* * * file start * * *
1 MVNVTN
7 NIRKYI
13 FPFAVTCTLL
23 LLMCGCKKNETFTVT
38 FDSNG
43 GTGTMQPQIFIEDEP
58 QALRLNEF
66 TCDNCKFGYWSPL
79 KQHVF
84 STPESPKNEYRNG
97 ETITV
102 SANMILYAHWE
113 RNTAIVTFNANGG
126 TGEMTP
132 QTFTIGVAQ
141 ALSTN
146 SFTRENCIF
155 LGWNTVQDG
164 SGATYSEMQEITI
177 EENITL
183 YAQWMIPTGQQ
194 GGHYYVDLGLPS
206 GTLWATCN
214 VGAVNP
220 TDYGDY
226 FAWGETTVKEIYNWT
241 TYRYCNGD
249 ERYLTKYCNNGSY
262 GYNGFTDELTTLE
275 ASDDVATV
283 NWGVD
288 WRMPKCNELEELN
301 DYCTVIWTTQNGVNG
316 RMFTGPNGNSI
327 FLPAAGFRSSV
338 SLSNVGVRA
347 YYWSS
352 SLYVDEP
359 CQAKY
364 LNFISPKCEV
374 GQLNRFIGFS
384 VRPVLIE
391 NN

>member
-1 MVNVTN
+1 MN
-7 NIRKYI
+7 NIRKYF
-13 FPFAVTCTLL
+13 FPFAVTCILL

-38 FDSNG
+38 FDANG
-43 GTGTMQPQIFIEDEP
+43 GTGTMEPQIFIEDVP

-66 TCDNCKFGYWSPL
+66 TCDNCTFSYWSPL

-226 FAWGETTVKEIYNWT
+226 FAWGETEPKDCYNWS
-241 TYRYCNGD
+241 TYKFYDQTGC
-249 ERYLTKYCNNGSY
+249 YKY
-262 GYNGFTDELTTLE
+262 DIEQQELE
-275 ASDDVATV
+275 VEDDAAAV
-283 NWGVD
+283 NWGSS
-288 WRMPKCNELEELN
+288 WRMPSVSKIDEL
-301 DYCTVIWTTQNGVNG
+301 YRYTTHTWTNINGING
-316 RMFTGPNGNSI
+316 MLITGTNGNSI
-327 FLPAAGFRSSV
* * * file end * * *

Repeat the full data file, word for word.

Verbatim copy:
1 MVNVTN
7 NIRKYI
13 FPFAVTCTLL
23 LLMCGCKKNETFTVT
38 FDSNG
43 GTGTMQPQIFIEDEP
58 QALRLNEF
66 TCDNCKFGYWSPL
79 KQHVF
84 STPESPKNEYRNG
97 ETITV
102 SANMILYAHWE
113 RNTAIVTFNANGG
126 TGEMTP
132 QTFTIGVAQ
141 ALSTN
146 SFTRENCIF
155 LGWNTVQDG
164 SGATYSEMQEITI
177 EENITL
183 YAQWMIPTGQQ
194 GGHYYVDLGLPS
206 GTLWATCN
214 VGAVNP
220 TDYGDY
226 FAWGETTVKEIYNWT
241 TYRYCNGD
249 ERYLTKYCNNGSY
262 GYNGFTDELTTLE
275 ASDDVATV
283 NWGVD
288 WRMPKCNELEELN
301 DYCTVIWTTQNGVNG
316 RMFTGPNGNSI
327 FLPAAGFRSSV
338 SLSNVGVRA
347 YYWSS
352 SLYVDEP
359 CQAKY
364 LNFISPKCEV
374 GQLNRFIGFS
384 VRPVLIE
391 NN

>member
-1 MVNVTN
+1 MN
-7 NIRKYI
+7 NIRKYF
-13 FPFAVTCTLL
+13 FPFAVTCILL

-38 FDSNG
+38 FDANG
-43 GTGTMQPQIFIEDEP
+43 GTGTMEPQIFIEDVP

-66 TCDNCKFGYWSPL
+66 TCDNCTFSYWSPL

-226 FAWGETTVKEIYNWT
+226 FAWGETEPKDCYNWS
-241 TYRYCNGD
+241 TYKFYDQTGC
-249 ERYLTKYCNNGSY
+249 YKY
-262 GYNGFTDELTTLE
+262 DIEQQELE
-275 ASDDVATV
+275 VEDDAAAV
-283 NWGVD
+283 NWGSS
-288 WRMPKCNELEELN
+288 WRMPSVSKIDEL
-301 DYCTVIWTTQNGVNG
+301 YRYTTHTWTNINGING
-316 RMFTGPNGNSI
+316 MLITGTNGNSI
-327 FLPAAGFRSSV